I would agree that there were many different styles, however it seemed like every major company offered a phone of each type. I could hardly tell my LG flip phone apart from my wife's Samsung, both silver, both had almost identical keypads, etc.
The Apple iPhone5 is going to be the first Apple smartphone with a 16:9 display, and yet Samsung has been selling that aspect ratio for some time now. So are we going to see a big rukus about that in the near future? I would think everyone would have migrated to 16:9 by now, simply because that has become the new normal, ever since the first digital TVs. And yet, how does that not constitute "trade dress"?
i am one of those disappointed at the verdict. i do believe one company should not have monopoly over rectangles with rounded corners and a bezel (which i believe is prior art in itself). All the utility patents are basically 'user interface' patents and it's the implementation of those that should have been granted patents, not the feature itself.
i do believe this verdict will cost the consumer, and that too for patents that are not valid in my opinion.
Apple is presenting the image of "The Ugly American" to the world. It is not insignificant that the trial was in the backyard of Apple headquarters and the jurors were all from Silicon Valley where foreign competition means job threat. Apple did not clean up in any of the other similar court cases in the world where there was far less conflict of interest. To many in the rest of the world, the trial has all the appearance of an American lynch mob.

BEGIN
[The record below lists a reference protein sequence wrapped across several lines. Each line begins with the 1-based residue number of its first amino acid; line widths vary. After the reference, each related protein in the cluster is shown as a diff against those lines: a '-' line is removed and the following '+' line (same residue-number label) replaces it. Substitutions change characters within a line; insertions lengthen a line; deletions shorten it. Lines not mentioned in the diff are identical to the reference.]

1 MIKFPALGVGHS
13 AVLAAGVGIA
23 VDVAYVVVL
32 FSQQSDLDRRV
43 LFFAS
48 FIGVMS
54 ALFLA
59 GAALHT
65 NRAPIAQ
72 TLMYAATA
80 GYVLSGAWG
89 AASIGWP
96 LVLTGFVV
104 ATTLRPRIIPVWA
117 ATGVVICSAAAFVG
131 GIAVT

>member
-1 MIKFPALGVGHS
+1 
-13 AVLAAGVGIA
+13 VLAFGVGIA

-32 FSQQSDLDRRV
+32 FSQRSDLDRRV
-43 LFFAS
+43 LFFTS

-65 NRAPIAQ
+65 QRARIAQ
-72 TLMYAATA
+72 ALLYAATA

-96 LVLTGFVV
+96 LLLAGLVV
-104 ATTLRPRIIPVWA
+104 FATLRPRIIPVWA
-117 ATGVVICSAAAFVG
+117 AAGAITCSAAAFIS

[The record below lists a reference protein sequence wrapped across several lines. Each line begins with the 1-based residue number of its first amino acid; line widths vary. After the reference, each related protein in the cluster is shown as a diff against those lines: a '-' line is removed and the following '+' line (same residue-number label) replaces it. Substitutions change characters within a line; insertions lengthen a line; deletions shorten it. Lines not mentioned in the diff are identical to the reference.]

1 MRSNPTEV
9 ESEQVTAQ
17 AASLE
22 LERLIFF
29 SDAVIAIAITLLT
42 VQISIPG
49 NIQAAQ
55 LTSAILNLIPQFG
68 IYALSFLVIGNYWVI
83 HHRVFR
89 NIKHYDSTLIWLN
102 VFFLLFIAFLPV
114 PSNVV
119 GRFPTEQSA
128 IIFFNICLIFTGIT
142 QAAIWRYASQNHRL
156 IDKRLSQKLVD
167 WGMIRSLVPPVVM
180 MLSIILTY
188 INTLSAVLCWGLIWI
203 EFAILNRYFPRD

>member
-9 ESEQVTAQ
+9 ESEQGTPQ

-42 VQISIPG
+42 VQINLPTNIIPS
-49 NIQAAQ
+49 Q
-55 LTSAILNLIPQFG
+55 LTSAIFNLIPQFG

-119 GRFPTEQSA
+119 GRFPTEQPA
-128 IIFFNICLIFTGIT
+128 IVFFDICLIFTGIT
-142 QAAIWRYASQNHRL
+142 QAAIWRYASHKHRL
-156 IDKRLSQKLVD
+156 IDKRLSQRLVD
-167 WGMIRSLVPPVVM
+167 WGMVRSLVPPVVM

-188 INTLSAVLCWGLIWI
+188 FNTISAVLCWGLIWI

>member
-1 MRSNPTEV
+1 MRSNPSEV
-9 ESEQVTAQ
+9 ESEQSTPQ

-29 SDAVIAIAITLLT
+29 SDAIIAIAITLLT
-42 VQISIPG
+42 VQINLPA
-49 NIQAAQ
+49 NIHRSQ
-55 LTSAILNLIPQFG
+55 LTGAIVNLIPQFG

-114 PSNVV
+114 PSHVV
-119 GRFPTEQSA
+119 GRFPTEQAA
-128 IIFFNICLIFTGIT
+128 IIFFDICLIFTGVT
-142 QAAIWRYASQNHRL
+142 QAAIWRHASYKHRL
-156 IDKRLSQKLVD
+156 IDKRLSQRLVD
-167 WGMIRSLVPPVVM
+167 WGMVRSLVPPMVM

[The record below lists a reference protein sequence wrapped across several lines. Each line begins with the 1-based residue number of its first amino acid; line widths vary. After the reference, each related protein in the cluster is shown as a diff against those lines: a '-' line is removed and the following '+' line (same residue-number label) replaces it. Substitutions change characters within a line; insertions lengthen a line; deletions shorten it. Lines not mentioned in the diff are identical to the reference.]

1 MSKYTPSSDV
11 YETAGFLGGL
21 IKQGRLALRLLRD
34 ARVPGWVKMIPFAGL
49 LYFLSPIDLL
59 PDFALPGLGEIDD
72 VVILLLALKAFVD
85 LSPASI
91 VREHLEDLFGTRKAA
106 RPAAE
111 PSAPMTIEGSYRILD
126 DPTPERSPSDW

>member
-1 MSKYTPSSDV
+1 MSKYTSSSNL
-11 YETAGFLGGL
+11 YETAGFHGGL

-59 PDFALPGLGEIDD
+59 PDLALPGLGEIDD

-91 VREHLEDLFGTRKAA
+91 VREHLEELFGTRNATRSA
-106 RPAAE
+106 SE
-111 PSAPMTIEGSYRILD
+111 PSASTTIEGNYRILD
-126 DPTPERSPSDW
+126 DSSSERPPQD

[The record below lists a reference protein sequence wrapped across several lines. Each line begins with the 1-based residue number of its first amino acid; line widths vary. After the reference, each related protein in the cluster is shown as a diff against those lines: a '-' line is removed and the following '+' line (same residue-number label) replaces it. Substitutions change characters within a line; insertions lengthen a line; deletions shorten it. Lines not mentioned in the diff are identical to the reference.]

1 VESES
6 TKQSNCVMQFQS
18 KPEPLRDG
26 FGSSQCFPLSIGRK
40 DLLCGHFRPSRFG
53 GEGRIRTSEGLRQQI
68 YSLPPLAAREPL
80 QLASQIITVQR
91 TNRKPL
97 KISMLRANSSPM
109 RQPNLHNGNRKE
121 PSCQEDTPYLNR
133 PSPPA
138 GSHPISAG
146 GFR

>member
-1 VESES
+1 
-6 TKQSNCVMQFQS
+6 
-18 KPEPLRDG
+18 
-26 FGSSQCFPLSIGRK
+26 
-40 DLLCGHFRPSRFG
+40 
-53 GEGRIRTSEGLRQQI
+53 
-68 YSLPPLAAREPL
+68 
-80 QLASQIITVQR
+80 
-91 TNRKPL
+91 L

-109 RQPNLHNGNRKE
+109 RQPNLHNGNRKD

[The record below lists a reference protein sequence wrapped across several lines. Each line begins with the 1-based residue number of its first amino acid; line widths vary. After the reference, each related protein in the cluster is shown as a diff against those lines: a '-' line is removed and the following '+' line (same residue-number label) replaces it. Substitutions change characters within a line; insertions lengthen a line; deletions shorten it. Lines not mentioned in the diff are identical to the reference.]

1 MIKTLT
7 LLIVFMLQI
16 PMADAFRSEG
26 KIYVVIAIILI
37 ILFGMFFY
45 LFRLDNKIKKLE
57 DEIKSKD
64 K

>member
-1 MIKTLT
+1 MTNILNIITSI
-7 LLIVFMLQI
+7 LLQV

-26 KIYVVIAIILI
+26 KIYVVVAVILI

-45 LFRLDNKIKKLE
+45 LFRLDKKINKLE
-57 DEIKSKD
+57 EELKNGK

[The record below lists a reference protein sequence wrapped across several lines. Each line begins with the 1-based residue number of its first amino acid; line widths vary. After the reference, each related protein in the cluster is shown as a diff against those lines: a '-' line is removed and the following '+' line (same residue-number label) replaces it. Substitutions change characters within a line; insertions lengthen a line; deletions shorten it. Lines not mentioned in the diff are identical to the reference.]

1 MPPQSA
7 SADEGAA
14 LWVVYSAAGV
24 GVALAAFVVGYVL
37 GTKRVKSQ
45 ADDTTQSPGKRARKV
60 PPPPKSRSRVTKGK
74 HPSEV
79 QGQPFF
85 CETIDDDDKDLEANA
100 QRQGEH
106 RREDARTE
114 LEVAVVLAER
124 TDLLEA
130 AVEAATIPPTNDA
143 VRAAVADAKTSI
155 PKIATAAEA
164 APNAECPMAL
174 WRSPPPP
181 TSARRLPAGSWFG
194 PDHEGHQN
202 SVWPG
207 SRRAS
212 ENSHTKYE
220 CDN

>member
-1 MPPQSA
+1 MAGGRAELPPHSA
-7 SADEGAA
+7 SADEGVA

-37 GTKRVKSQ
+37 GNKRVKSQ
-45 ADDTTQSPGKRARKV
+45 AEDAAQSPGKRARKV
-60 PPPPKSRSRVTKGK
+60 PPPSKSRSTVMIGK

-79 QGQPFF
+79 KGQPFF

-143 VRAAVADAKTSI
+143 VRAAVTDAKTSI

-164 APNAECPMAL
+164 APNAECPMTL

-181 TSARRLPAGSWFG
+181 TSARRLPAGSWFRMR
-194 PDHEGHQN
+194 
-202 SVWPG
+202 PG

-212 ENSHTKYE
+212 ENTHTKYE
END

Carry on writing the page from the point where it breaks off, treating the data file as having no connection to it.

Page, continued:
Let's face it, Apple did not invent the smartphone. Apple stole a lot more from Xerox Park and RIM's Blackberry than Android stole from Apple. There's few that can challenge the legal might of the world's wealthiest American corporation.
I know this may be a bit off topic, but what is the meaning of the famous Apple logo - the apple with the bite out of it?
The two famous myths that have an apple with a byte from it are Eve and the serpent and Snow White and the witch.
No doubt Apple products are tempting. Who is the snake or witch supposed to be?
But the patent awards have nothing to do with the OS from what is written in this rag.
So the whole MS upside is BS.
If I'm wrong spell out the patent infringments that have something to do with the OS.